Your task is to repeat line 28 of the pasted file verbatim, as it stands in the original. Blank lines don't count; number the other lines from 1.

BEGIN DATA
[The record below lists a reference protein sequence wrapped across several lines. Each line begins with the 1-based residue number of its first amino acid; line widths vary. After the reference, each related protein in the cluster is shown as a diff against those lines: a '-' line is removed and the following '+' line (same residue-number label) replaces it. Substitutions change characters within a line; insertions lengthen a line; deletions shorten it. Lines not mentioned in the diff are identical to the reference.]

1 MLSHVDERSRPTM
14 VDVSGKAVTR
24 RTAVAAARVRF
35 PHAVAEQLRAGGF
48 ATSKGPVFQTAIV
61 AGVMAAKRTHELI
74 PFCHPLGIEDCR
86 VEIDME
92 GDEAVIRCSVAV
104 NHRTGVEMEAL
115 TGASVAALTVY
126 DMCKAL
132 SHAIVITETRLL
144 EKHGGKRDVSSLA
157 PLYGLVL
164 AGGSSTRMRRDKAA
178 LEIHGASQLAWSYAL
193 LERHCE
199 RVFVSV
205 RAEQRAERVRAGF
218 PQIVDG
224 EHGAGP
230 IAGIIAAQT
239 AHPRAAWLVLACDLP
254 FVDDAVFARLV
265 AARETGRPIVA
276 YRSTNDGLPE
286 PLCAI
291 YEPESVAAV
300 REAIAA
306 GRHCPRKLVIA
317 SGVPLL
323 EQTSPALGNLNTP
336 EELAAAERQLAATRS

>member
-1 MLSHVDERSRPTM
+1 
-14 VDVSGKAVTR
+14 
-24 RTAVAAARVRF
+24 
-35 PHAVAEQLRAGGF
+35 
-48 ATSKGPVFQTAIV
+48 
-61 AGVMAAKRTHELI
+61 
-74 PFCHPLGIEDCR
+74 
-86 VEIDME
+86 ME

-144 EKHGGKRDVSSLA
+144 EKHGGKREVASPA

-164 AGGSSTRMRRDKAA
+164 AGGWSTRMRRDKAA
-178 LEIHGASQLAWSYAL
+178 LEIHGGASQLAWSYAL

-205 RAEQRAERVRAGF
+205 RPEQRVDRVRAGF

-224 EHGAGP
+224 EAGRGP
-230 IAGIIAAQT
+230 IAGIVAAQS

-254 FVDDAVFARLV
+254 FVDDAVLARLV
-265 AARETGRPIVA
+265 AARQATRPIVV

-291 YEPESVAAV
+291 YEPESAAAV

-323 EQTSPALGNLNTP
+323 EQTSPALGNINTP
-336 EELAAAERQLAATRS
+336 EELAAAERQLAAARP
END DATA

276 YRSTNDGLPE